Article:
In C#, in Visual Studio Debugger, if you are about to send a message to a service but you want to see what you’re about to send, do this:
System.Xml.Serialization.XmlSerializer s = new System.Xml.Serialization.XmlSerializer(message.GetType());
s.Serialize(new System.IO.FileStream("c:\\temp\\OutgoingMessage.xml",System.IO.FileMode.Create), message)
Cut and paste it one full command (ie to the semicolon) at a time into the immediate window, and replace
message with your actual variable.
Similarly for the return message:
System.Xml.Serialization.XmlSerializer s2 = new System.Xml.Serialization.XmlSerializer(result.GetType());
s2.Serialize(new System.IO.FileStream("c:\\temp\\Result.xml", System.IO.FileMode.Create), result)
It’s a quick hack for when you’re in the middle of a debugging session – note it doesn’t close the file properly – but great for when you’ve been caught on the hoof. If you do this regularly, you’re better off using a developer’s proxy like fiddler2 and using that to inspect messages.
Command: C:\Program Files\ …path to NUnit…\nunit-XXX.exe
Initial Directory: $(BinDir)
a mini batch file in your start menu, when you’re debugging the application startup of a .Net application, and keep wanting to restart it:
taskkill /im aspnet_wp.exe /f
if not errorlevel == 0 pause
taskkill /im w3wp.exe /f
if not errorlevel == 0 pause
which does the job much faster.
Assuming, of course, that your reason for wanting to do an iis reset was to force a .Net application restart. And you don’t mind forcing all running .Net applications to restart. And you’re not on a busy production machine at rushhour.
Well, without actually answering the question (oh, okay then – it’s because they usually match the branch and directory path in TFS of course, but you knew that anyway) what you really wanted to know was how to fix it.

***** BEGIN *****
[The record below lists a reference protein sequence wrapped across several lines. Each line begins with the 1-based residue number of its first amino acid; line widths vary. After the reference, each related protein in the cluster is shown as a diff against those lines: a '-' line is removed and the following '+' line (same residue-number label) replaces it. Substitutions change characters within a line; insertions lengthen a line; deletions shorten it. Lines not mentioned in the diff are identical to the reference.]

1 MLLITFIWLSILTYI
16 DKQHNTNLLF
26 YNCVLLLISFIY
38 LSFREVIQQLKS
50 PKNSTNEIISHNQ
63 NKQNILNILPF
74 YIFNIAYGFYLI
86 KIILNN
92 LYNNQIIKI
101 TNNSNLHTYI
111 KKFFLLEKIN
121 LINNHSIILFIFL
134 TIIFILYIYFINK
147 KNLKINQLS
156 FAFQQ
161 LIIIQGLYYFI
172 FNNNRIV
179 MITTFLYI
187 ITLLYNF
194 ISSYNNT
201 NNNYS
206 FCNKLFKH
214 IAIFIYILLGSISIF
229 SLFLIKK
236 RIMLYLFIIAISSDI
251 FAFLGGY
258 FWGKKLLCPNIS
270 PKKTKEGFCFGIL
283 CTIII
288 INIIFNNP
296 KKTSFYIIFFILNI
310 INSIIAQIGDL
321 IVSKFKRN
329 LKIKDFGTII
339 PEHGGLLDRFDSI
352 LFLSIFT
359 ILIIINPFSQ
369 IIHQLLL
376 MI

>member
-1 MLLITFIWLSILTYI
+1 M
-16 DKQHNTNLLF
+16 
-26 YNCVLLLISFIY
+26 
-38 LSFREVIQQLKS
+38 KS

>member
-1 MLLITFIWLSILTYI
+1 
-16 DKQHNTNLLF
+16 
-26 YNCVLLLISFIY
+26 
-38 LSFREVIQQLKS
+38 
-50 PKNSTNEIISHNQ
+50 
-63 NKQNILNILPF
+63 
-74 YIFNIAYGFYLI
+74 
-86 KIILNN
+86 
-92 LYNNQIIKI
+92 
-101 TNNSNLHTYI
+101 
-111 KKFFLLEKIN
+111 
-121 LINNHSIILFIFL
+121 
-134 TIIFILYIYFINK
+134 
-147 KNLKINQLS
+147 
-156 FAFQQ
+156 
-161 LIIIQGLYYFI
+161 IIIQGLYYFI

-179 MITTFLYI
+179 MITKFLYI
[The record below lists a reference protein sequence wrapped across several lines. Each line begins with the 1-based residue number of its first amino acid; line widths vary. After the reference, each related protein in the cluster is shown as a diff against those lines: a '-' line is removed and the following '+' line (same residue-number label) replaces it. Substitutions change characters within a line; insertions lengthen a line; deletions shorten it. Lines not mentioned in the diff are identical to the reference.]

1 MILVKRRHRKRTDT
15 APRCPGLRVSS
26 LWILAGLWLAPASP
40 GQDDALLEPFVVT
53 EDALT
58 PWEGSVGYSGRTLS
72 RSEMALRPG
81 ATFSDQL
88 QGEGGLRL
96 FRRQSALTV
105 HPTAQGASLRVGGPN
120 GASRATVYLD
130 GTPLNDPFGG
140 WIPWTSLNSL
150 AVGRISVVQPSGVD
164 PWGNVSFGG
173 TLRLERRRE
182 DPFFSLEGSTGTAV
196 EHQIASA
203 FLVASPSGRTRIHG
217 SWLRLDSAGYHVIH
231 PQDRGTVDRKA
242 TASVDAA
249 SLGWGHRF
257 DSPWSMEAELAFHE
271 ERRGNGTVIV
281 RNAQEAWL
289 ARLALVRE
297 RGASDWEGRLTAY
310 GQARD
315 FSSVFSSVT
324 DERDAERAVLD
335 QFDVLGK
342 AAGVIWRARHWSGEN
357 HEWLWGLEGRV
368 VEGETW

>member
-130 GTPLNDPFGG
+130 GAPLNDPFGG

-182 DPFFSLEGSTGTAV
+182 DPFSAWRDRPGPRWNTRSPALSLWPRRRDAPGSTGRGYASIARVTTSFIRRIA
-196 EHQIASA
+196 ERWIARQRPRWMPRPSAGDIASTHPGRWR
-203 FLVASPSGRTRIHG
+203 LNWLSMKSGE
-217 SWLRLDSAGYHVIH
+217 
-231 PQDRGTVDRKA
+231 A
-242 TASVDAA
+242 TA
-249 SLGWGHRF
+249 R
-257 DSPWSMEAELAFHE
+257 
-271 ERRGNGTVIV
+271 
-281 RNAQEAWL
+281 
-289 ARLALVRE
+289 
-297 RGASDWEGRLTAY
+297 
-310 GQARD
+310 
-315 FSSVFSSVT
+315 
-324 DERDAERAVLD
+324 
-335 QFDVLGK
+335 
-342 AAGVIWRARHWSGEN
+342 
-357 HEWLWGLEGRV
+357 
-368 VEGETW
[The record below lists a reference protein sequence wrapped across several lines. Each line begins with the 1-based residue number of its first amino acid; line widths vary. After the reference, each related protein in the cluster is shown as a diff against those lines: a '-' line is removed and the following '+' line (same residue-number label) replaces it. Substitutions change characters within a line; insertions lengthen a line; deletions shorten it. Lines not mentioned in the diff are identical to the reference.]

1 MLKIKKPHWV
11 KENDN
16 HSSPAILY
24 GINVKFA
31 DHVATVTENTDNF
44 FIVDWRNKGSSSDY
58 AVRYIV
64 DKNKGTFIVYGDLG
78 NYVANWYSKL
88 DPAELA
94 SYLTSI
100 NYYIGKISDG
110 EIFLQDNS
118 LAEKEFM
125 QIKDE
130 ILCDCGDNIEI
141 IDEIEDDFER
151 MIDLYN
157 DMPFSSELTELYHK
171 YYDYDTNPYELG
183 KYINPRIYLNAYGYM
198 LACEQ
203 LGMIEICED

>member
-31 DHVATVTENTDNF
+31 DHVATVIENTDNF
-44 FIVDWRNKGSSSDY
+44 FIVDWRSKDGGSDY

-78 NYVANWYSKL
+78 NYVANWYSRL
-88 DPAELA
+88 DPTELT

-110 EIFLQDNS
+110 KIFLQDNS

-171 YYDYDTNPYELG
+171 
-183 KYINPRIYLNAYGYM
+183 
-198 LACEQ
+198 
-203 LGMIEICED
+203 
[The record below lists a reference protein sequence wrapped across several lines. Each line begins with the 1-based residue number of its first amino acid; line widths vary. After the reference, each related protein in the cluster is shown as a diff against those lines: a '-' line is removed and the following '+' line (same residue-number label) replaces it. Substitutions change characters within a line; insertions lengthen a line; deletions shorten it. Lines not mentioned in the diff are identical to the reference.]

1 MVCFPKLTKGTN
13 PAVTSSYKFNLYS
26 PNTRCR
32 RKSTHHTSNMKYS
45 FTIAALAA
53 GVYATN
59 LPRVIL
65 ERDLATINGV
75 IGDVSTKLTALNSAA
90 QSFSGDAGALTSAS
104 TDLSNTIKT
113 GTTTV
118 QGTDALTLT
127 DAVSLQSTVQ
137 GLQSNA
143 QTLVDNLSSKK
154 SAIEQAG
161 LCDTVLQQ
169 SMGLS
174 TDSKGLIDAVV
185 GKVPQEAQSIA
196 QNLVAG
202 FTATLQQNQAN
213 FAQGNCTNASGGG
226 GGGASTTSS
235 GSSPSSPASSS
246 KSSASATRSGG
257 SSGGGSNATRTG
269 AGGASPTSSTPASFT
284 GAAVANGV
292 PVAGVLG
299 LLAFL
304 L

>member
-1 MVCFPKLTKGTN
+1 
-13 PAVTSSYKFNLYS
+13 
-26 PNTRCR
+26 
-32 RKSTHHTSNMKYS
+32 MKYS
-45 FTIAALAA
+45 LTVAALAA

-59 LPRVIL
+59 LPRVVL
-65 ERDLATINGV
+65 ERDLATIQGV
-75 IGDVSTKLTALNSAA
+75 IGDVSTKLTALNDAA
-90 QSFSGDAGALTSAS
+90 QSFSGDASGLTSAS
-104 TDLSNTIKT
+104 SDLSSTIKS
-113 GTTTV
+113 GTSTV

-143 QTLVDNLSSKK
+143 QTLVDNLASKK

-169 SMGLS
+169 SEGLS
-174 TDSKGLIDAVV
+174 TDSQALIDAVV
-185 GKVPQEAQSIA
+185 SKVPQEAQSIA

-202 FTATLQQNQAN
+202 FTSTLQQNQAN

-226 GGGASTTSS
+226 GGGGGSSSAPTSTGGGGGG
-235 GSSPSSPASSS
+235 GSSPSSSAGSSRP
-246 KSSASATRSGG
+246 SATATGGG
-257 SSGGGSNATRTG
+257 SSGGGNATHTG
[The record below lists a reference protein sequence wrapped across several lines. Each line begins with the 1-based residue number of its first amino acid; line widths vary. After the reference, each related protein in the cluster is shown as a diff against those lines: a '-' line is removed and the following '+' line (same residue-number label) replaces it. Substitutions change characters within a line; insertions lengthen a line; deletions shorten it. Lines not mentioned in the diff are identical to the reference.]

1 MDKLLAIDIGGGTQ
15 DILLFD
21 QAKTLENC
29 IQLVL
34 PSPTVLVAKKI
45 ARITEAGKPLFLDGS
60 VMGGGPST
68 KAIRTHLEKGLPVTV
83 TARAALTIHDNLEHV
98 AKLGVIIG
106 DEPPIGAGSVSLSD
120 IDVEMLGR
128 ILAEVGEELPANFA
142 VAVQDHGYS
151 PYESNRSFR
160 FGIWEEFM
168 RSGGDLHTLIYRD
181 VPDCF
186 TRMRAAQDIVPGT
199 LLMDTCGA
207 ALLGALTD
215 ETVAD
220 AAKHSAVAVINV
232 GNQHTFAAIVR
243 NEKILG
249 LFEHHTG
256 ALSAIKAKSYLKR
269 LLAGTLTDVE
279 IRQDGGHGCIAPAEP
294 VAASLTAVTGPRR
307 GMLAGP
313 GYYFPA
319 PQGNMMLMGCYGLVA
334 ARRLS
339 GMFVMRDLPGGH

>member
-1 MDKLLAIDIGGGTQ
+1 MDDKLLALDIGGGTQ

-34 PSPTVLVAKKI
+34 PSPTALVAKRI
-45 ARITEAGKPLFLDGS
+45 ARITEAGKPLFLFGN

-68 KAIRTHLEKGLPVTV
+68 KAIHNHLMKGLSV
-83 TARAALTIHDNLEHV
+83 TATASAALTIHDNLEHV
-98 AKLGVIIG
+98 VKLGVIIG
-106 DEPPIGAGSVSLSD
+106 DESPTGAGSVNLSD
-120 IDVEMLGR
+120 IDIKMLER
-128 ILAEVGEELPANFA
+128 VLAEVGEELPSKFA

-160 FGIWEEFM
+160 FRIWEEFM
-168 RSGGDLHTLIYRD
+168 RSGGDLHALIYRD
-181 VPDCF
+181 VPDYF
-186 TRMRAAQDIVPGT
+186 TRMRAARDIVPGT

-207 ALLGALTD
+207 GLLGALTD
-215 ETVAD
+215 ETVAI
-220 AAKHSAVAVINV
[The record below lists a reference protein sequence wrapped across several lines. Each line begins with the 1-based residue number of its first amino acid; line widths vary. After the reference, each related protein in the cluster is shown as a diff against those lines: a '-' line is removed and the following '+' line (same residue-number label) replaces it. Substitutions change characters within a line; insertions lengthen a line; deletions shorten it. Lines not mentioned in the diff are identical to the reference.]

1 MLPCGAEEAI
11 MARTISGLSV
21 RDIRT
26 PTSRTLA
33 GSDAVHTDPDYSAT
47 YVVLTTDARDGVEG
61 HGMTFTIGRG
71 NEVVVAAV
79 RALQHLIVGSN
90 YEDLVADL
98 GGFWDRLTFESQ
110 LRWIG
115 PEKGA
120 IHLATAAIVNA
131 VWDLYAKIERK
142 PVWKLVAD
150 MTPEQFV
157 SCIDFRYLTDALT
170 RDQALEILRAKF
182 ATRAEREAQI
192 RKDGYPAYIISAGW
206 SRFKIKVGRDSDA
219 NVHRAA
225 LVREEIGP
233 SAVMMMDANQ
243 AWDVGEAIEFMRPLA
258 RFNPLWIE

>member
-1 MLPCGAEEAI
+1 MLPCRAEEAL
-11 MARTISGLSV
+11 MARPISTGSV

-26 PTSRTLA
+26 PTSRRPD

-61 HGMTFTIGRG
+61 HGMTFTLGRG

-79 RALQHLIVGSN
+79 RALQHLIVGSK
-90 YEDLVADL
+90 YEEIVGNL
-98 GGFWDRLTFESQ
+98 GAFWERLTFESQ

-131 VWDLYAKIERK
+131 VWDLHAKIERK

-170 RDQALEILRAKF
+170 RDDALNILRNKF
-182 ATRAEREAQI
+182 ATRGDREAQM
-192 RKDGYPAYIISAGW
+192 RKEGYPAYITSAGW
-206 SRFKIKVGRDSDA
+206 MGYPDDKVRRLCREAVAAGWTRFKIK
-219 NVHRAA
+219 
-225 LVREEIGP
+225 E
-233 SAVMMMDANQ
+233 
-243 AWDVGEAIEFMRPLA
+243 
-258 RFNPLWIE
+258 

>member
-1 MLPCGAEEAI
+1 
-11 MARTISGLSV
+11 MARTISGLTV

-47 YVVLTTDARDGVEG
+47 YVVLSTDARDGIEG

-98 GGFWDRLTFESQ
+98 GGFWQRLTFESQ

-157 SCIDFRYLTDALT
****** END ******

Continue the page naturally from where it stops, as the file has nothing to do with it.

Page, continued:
Easy. You want to play with the rows in File – Source Control – Workspaces – Edit…
Specifically, instead of one row listing the TeamProject root like this:
You want several rows, one for each solution you are currently working on, listing the actual solution file directories in TFS that you personally work with, and the – much shorter – local path you want to check out in:
Now you get just the files you want, without clicking through 10 levels of empty directories.
Workspace 101. Martin Woodward
A required field seems a bit odd for a dropdown list because it’s got a value whether you like it or not. But when you feel that your dropdown list should have a required value it’s usually because, you’ve given it an initial value of “–please select–” or somesuch and you want to validate that a ‘real’ value has been chosen.
Easy. Set the InitialValue property:
ErrorMessage="You must choose a value"
Specifically, set it to the Value (not the Text) of the ‘please select’ item you added.